Hypnosis History and Myths
Here you'll find a brief capsulization of hypnosis history and a list of fears and myths.
A Brief History of Hypnosis
Modern hypnosis is credited as having begun with Austrian Franz Anton Mesmer (1734-1815). But hypnosis is truly an ancient practice. The oldest reference to hypnosis dates back 3,000 years to the Evers Papyrus of Egypt. Other examples of early hypnosis come from the sleep temples of the Babylonians and ancient Greeks where healing was practiced. Many cultures have traditions of entering into altered states through such varying techniques as dancing to rhythmic drums, ingesting mind altering drugs, and various forms of meditation. But to get a real understanding of how modern hypnosis evolved, we must go back to the 18th century and Franz Anton Mesmer.
Mesmer received his medical qualification at age 32 and wrote his dissertation on the influence of heavenly bodies on people's health; he imagined this influence to be the result of "animal gravity." This was the grounding on which his philosophy of mesmerism would be founded. One day, Mesmer observed a street magician perform an act in which the magician used magnets and claimed he could make people do his bidding through the power of the magnets. The magician demonstrated his skill to the crowd. Of course, the power the magician demonstrated was the power of suggestion. But Mesmer attributed the magician's success to what he believed was the power inherent in the magnets. And from this belief in the power of the magnets, Mesmer developed his theory of magnetism. He claimed that a person's health depended on the direction of the magnetic flow which could be easily manipulated.
After having some success with patients using his new magnetism techniques, Mesmer moved to Paris when he was 43. Paris would be the scene of his greatest fame. At the height of his popularity, 3,000 patients a day sought treatment from him. To accommodate this great number of patients, Mesmer had to change his techniques. At first Mesmer created a magnetic baquet, a wooden tub with iron rods, in which people would sit in a foot of water and hold onto the iron rods believing the magnetic flow within their bodies would be corrected. But the tubs weren't enough to handle all the patients, so Mesmer touched a tree with his magnetic rod and declared the tree to be magnetized. Mesmer flourished till 1782 when a group which included Benjamin Franklin investigated Mesmer's practice. They decided those people who were cured, were cured by the power of their own imagination. Mesmerism suffered ridicule from the medical and scientific community and lost it's great following. Mesmer eventually moved back near his birthplace of Lake Constance and stayed there till his death in 1815.
But mesmerism would be back; this time in the form of hypnosis. In 1841 Dr. James Braid coined the term hypnosis from the Latin word Hypnos, the Greek god of sleep. Dr. Braid, of the School of the Salpetriere in Paris, discovered a fixed gaze technique which could induce a sleeplike state. Others would follow, people like Professor James Charcot, Dr. James Esdaile, and many others. Then in the twentieth century, Milton Erickson began to utilize hypnosis in his psychiatric practice and for the first time hypnotherapy became a legitimate therapeutic technique. And then in 1958, the American Medical Association accepted hypnosis as a legitimate form of treatment.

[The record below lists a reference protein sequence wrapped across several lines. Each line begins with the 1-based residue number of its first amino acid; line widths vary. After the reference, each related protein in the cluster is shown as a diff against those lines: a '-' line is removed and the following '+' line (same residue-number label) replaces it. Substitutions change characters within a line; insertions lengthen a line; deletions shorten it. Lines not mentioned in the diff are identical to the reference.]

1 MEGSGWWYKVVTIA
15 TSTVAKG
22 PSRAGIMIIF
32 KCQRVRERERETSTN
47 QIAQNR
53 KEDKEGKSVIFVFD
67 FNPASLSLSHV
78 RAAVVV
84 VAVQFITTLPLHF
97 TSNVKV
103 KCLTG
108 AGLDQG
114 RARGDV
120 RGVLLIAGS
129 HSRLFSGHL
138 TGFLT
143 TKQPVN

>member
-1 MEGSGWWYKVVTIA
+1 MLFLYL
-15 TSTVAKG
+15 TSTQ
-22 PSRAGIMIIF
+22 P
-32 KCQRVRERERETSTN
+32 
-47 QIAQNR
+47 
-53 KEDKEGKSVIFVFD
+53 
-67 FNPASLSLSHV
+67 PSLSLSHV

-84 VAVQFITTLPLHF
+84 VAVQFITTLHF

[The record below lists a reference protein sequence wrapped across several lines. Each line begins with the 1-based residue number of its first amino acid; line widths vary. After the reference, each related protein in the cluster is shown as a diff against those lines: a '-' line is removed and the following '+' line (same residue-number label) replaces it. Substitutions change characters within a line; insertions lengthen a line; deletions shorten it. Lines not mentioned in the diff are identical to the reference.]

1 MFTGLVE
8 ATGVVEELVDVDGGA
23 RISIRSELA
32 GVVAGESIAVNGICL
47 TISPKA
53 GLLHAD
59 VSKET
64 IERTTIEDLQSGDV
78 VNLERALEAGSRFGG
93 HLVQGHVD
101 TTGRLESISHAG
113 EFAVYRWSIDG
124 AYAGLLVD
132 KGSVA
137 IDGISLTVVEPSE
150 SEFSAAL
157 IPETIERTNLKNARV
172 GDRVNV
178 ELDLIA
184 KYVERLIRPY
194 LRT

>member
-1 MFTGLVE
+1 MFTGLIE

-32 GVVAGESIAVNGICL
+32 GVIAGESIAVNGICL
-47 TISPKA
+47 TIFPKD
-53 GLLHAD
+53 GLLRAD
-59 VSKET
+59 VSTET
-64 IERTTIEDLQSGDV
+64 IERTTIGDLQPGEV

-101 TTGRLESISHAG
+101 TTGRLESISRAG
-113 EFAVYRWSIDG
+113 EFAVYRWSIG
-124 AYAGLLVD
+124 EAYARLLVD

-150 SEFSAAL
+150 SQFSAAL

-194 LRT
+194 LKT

Today, hypnosis has come a long way from Mesmer's time. Hypnotherapists are plentiful around the globe. There are many hypnosis organizations with thousands of members. More and more medical doctors and psychotherapists use hypnosis in their practices. And there is great interest from people who want to learn self-hypnosis as a powerful self-help tool.
Fears and Myths of Hypnosis
Hypnosis has almost always been looked at with a wary and critical eye. Anton Mesmer was certainly ridiculed in his day by the medical and scientific community. The very mention of the word hypnosis conjures up fear and distrust for many. Much of this stems from a lack of information or understanding about hypnosis. A lot of the misunderstanding has been generated by hypnosis stage shows. Because of stage hypnosis, many people have the impression that a hypnotist can make you do whatever he/she wants you to do. People often have the impression that participants in a stage hypnosis show are in some kind of deep trance in which they have no control over what they may say or do. This is not actually true. Let's start at the beginning to get a clearer understanding of how stage hypnosis works. First off, let's look at those who volunteer for a hypnosis show. Everyone knows the kinds of things that happen at these shows. It's no secret. People are asked by a hypnotist to do some pretty silly, funny things, and they do them. So, the people who volunteer for these shows have some expectation that they're going to be asked by the hypnotist to do some pretty silly things. This is part of what is referred to as the "contract" between a hypnotist and a subject. The hypnotists asks for volunteers from the audience--people who would like to be hypnotized. The hypnotist and the volunteer subjects all have a pretty good idea of what's going to happen and what their role in the show will be. Both the hypnotist and the subjects have agreed to participate in a show. So, those who volunteer have a kind of intention to follow instructions from the hypnotist. This is a very important, critical aspect of a stage show.